Studio Ghibli‘s first CG-animated film has a new U.S. distributor, a release date, and a title for American audiences. Earwig and the Witch, titled in Japan as Aya and the Witch, has been acquired by U.S. anime distributor GKIDS, which has set the film’s U.S. release date for 2021.
Read More »
Studio Ghibli has built a reputation as being the last bastion for 2D animation, one of the final holdouts of that warm, whimsical, hand-drawn style before the entire animation industry succumbs to to the ease of CG animation. But the venerated Japanese animation studio, which has long stood in the shadow of co-founder Hayao Miyazaki, even closing its doors when the animation legend “retired” in 2013, needs to innovate too.
Ghibli has dabbled with 3D animation over the years, with Miyazaki using CG to animate the more intense sequences in Princess Mononoke and even creating a CG short film in 2018, Boro the Caterpillar. So a fully CG-animated feature film was only the next step for Studio Ghibli. But it wasn’t Hayao Miyazaki who would direct Ghibli’s first CG feature, but his son Goro Miyazaki, with the upcoming Aya and the Witch, based on the novel by Howl’s Moving Castle author Diana Wynne Jones. So what could Ghibli’s first fully CG-animated film look like? See for yourself with the first Aya and the Witch images below.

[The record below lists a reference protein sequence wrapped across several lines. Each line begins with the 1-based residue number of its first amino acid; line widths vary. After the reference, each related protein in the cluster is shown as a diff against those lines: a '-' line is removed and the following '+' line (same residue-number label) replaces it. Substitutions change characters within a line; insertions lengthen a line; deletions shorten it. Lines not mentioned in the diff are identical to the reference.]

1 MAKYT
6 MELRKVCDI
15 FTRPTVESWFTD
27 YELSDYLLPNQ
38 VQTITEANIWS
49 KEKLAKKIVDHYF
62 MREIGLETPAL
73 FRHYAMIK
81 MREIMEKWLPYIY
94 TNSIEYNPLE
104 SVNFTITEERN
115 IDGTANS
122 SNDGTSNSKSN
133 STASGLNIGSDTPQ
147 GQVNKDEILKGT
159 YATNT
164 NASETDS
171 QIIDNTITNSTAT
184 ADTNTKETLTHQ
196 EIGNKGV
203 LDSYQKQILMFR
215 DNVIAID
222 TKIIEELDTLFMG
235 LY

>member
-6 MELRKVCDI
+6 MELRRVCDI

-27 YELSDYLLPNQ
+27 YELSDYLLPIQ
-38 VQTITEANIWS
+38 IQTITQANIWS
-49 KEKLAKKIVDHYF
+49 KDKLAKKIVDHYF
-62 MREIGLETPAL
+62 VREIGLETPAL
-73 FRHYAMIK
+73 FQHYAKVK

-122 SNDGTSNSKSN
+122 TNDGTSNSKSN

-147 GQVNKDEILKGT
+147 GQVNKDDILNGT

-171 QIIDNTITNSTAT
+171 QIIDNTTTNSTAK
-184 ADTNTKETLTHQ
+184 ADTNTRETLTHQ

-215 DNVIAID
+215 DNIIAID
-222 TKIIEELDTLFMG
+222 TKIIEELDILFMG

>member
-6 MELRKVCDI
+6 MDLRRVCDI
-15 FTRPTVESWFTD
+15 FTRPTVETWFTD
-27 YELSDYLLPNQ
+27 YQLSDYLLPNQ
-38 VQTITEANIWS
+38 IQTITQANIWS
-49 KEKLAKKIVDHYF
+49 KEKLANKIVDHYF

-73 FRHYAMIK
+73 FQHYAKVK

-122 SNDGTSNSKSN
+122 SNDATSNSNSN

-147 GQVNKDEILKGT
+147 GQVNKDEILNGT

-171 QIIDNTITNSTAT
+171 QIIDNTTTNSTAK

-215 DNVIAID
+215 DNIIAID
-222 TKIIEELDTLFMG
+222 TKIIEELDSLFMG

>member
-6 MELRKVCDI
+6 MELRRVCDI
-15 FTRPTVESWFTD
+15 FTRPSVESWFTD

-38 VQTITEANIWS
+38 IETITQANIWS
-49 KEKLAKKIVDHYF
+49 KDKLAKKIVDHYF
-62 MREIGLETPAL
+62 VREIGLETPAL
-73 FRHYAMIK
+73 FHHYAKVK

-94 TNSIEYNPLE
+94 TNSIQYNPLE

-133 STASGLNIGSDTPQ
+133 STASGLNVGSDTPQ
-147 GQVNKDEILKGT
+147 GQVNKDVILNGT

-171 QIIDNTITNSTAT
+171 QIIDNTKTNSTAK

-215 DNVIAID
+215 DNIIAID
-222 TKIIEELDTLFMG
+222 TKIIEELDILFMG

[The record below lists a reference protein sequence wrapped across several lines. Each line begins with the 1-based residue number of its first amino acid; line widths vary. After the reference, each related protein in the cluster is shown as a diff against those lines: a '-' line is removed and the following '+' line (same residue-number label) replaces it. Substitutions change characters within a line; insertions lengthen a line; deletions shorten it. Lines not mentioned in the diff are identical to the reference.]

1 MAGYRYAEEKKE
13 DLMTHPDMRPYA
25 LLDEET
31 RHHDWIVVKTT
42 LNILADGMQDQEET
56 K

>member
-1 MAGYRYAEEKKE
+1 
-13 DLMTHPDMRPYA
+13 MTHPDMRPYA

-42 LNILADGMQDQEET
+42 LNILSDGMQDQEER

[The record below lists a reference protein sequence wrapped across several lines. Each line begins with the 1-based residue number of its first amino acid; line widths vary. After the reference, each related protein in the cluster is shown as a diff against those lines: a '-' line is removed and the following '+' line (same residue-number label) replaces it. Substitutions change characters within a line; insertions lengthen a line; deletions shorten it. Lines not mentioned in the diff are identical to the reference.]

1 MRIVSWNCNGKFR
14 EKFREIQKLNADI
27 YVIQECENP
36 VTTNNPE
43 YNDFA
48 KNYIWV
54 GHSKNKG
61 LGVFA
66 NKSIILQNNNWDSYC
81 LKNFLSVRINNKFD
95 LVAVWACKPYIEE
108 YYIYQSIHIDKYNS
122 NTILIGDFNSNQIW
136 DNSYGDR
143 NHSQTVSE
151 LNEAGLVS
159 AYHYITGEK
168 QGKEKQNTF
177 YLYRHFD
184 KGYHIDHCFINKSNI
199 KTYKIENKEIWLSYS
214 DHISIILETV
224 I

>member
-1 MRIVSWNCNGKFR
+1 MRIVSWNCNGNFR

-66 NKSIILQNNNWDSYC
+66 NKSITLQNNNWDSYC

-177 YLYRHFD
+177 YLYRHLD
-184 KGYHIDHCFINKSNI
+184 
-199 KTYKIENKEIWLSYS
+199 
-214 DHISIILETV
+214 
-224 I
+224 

Read More »
In January of 2019, we learned that legendary Japanese director Hayao Miyazaki and his filmmaker son, Goro Miyazaki, were working on new movies. The elder Miyazaki’s film still has years of work left before it will be completed, and the younger’s movie was previously shrouded in mystery. All we knew about it was that it would be a rare all-CG movie for the venerated Studio Ghibli, and that it was based on an English book about “a very wise girl.”
Today, more details came to light. Goro Miyazaki’s mysterious movie was announced as part of the 2020 Cannes Film Festival’s virtual lineup, and the title has been revealed: it’s called Aya to Majo, or Aya and the Witch, and it’s based on a book by the author of Howl’s Moving Castle, which Studio Ghibli adapted into a movie in 2004. Read More »